Beauchamp, W., Barazangi, M., Demnati, A., and El Alji,
Intracontinental rifting and inversion: Missour Basin and Atlas Mountains,
AAPG Bulletin, 80, 1459-1482, 1996.
The intracontinental High and Middle Atlas mountain
belts in Morocco intersect to form the southern and western margins of the Missour
Basin, an intermontane basin formed as a result of the uplift and inversion of
the Mesozoic Atlas paleorifts. These rifts were areas where the crust was greatly
attenuated and more subject to deformation in response to nearby plate boundary
tectonics. Data from observations based on seismic reflection profiles and wells
over the Missour basin for hydrocarbon exploration and field mapping were used
to understand the basin evolution, structural styles, and inversion timing of
the nearby Atlas Mountains. Hercynian and Mesozoic normal faults were reactivated
into high-angle reverse and thrust faults in the Mesozoic during the Jurassic,
early Cretaceous (early Alpine phase), and the Paleogene (late Alpine phase).
The reactivation of synrift normal faults of the paleo-Atlas rifts inverted previous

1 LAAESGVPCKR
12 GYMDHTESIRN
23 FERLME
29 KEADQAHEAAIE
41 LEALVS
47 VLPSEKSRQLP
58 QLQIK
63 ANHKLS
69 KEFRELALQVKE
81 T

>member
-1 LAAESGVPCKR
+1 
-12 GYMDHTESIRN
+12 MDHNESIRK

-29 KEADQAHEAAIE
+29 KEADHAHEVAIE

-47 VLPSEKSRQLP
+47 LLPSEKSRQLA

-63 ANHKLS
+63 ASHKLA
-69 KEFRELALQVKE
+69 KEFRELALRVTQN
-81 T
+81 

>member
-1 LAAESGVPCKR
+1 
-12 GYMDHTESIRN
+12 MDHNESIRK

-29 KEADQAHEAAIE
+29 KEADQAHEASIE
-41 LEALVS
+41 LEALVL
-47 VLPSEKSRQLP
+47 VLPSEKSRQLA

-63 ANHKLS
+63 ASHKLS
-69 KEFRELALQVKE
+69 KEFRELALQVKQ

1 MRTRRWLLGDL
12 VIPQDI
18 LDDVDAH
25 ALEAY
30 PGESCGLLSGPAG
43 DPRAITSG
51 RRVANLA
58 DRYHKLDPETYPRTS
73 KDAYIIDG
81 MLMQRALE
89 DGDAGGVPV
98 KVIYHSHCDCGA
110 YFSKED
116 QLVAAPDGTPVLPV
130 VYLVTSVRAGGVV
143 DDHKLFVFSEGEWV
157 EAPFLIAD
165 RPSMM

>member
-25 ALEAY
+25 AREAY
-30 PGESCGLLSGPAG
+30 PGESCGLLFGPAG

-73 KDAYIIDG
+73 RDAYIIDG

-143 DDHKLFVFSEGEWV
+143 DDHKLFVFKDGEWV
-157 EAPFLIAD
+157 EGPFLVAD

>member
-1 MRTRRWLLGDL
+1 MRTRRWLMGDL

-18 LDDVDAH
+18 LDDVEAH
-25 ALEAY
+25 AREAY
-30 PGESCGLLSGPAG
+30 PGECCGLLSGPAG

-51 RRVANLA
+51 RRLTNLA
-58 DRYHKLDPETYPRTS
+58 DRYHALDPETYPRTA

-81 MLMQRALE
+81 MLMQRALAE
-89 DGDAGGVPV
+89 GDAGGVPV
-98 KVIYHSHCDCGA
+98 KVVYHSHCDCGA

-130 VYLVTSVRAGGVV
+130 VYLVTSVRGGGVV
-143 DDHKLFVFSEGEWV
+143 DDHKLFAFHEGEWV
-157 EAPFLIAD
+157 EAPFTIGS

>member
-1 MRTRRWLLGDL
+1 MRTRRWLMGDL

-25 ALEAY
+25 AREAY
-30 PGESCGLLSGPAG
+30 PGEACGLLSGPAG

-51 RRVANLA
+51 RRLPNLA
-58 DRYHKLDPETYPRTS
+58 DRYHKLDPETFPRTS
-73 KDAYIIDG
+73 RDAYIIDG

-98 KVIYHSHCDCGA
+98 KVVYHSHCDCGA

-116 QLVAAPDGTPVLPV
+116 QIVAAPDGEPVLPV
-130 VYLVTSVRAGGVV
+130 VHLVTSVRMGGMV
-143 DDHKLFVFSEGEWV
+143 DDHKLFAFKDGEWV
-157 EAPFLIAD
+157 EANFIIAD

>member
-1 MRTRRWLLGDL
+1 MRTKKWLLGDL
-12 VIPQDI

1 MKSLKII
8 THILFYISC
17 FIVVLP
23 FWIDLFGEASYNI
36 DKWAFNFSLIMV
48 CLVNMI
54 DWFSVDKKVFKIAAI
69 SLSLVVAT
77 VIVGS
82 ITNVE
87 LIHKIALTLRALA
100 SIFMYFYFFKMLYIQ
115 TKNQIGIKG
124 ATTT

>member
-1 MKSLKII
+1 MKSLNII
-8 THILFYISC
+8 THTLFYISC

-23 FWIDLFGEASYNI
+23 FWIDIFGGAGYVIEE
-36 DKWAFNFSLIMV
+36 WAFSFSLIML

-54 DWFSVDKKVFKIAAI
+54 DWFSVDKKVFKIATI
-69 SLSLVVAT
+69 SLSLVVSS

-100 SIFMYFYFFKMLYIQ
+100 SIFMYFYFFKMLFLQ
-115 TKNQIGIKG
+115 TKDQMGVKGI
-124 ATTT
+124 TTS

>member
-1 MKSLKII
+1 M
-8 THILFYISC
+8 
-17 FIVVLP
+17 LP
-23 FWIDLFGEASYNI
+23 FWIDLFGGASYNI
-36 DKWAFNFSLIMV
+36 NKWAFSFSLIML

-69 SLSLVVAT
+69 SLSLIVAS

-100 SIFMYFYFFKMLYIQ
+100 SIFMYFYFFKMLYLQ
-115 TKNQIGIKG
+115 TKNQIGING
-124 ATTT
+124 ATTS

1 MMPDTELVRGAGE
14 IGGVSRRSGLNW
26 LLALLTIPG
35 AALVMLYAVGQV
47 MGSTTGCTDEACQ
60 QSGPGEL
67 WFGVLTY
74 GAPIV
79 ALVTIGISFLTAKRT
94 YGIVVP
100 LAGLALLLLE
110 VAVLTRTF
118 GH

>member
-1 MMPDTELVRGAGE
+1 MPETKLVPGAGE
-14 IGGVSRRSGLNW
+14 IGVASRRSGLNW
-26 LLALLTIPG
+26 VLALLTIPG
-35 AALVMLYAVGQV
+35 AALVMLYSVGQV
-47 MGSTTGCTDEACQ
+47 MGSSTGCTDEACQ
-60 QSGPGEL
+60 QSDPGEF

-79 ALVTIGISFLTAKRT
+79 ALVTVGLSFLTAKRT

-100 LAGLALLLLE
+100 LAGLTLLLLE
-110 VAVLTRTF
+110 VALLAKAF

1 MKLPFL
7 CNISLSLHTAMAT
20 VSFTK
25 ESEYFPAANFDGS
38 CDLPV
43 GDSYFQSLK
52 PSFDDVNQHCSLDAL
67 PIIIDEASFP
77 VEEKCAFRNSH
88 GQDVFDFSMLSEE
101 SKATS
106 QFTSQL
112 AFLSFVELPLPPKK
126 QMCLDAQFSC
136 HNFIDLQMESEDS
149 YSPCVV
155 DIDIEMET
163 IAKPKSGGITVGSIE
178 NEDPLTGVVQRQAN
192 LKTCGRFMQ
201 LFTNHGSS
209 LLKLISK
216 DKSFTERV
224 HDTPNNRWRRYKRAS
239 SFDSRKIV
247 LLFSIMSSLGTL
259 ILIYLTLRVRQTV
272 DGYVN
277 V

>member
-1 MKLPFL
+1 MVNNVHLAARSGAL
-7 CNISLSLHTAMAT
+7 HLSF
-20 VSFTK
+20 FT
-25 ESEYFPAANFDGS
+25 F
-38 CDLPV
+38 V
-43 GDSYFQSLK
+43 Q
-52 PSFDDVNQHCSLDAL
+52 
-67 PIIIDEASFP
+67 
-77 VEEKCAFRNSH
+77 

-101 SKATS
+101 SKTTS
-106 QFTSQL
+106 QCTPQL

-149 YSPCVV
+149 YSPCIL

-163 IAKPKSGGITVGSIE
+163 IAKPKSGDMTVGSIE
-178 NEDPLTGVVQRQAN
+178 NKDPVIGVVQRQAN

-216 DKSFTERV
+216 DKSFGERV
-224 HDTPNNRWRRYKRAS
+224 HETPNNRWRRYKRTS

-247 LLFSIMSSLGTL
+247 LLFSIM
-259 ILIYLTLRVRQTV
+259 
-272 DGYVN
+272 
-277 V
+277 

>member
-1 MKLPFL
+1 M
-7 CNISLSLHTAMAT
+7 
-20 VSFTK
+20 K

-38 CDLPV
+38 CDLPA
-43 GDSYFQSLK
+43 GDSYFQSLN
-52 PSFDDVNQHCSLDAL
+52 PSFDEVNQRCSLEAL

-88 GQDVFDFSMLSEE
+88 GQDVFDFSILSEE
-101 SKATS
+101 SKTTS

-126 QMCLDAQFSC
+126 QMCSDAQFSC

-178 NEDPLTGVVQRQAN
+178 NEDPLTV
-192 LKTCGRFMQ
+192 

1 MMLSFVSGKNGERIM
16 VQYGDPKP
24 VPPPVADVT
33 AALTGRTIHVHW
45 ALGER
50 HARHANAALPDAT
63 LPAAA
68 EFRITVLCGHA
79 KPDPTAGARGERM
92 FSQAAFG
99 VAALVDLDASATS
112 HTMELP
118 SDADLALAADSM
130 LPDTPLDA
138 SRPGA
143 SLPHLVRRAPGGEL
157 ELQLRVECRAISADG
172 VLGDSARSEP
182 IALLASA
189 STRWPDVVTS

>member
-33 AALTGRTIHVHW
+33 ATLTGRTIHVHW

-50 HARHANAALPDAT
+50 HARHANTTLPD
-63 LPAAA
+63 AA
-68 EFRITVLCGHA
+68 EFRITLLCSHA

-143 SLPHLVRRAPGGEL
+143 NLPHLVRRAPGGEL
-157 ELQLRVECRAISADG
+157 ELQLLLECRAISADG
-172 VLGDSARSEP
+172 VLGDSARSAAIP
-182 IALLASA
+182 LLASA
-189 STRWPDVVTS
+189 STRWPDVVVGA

half grabens into anticlinal structures, with the axis of the half graben centered
below the axis of the inverted anticline. The resulting inverted fold geometries
are controlled by the geometries of the extensional planar or listric faults.
This paper was published in the AAPG Bulletin by AAPG, and AAPG retains the
Link to AAPG
Key Figures and Captions
Figure 12. Map showing digital topography of the Missour basin
and the adjacent High and Middle Atlas mountains; seismic reflection profiles,
well data, and field locations are shown. A total of 3400 km of seismic lines
were used to study the tectonic evolution of the Missour basin and Atlas Mountains.
The seismic lines in white are those used in this paper; both black and white
lines were used in the study.